diaspora
A Winner in Spirit

By: Trans World Features (TWF)

A Winner in Spirit
Renu Khator is the first Indian American to head a comprehensive research university in USA. California-based SPAN writer Steve Fox reports

Renu Khator’s life journey has been an inspiring one. Born in Farrukhabad, Uttar Pradesh, in 1955, she had an arranged marriage in 1974 and moved to the United States with her husband a year later, with hardly any knowledge of the English language. In 2008, Khator became the chancellor of the University of Houston System and president of the University of Houston, the first Indian American to head a comprehensive research university in the United States.

 

“From the very first day, Americans have opened their homes and hearts to me,” says  Khator. “They have helped me and mentored me. How else can one explain how a small-city teenage girl like me could arrive in the US with barely any knowledge of English and succeed? I find that diversity is accepted and merit is respected here.”

 

Khator is also quick to credit her husband, Suresh Khator, associate dean at the University of Houston Cullen College of Engineering, who, she says, has been the “dreamer and architect” of her career.

 

The Khators received their doctorates from Purdue University; she in political science and public administration, and her husband in industrial engineering. Before joining the University of Houston, Khator spent 22 years at the University of South Florida, where she started in a temporary position and later became a senior vice president.

 

“American universities are ranked among the best and an American university degree is still the most valued learning experience,” she says. “Learning is more about gaining practical experience than about memorising theories. American universities encourage students to think independently and be entrepreneurial,” she says.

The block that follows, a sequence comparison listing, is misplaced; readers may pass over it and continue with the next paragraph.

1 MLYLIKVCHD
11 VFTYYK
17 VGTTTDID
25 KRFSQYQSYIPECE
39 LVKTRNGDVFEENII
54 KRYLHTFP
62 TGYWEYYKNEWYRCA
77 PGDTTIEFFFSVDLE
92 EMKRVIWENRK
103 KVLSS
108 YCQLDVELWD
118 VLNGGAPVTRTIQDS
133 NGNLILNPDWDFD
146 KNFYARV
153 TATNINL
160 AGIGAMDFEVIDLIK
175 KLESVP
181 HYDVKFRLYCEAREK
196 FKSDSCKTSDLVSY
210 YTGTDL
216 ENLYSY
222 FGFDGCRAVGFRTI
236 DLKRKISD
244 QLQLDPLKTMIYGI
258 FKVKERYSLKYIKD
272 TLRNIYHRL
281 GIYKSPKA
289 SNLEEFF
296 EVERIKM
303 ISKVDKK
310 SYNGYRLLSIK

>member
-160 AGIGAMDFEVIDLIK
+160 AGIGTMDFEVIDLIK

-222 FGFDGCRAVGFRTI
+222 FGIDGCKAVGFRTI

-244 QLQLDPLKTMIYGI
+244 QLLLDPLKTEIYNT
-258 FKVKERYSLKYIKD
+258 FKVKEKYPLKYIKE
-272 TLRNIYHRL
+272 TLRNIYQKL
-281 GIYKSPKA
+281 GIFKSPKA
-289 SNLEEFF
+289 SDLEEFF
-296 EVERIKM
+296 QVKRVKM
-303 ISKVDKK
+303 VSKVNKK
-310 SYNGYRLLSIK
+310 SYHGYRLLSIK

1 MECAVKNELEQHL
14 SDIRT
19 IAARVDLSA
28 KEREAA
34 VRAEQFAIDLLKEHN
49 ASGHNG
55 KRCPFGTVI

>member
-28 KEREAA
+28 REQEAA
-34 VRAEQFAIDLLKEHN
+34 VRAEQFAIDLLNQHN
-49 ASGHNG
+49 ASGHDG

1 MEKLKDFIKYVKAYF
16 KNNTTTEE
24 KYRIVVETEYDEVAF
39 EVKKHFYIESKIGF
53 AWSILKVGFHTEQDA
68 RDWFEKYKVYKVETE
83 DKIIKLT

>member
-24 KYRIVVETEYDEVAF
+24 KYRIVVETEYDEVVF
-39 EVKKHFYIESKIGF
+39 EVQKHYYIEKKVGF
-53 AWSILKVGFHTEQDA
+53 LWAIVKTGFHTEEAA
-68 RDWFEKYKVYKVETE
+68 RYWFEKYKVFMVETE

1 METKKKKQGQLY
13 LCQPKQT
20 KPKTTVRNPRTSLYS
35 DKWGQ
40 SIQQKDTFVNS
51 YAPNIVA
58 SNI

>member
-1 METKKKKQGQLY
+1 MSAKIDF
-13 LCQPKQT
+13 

She points out that students in the US have many choices—they can change their discipline many times and even begin their degree at any age. Research and discovery are valued as important elements of learning.

 

Although Khator credits her family and the new country as a whole for her success, there is little doubt that her innate determination has served her well. For example, on reaching the US, she taught herself English by watching endless hours of television.

 

“Anytime I’ve faced a barrier, I challenged myself to work harder and overcome it, rather than sit back and feel victimised,” says Khator. “Everyone falls, but winners get up and walk again, and again, and again. My life’s philosophy is that when life gives you lemons and everybody is busy making lemonade, you should make margaritas.”

 

The University of Houston had always been well respected locally and in Texas, but Khator set bigger goals when she assumed its leadership.

 

“After requesting advice and suggestions from the community when I first arrived in 2008, I undertook an ambitious initiative to transform the [University of Houston] into a Tier One public research university,” she says. “We estimated it to be a seven-year project, but it took us less than half that time.”

 

Khator says that it is gratifying to see how the city supported the University of Houston to become “a nationally competitive university in every field—from research to education and innovation to athletics.”

 

Khator has a demanding professional schedule, but always finds time for her family. “As important as work is, it can never be more than my family,” she says. “Fortunately, my family has chosen to encourage and support me all along the way. My daughters, Pooja and Parul, who are both ophthalmologists, have been a big part of my life, both personally and professionally. It has always felt like we were all part of a team pushing each other to achieve our maximum potential. To stay balanced, I practice yoga and believe strongly in my faith.”

 

“Life has a way of taking you to places you do not even know exist,” Khator adds. “So, just find your passion, work hard and enjoy the journey.”

 

(Renu Khator pix credit : University of Houston).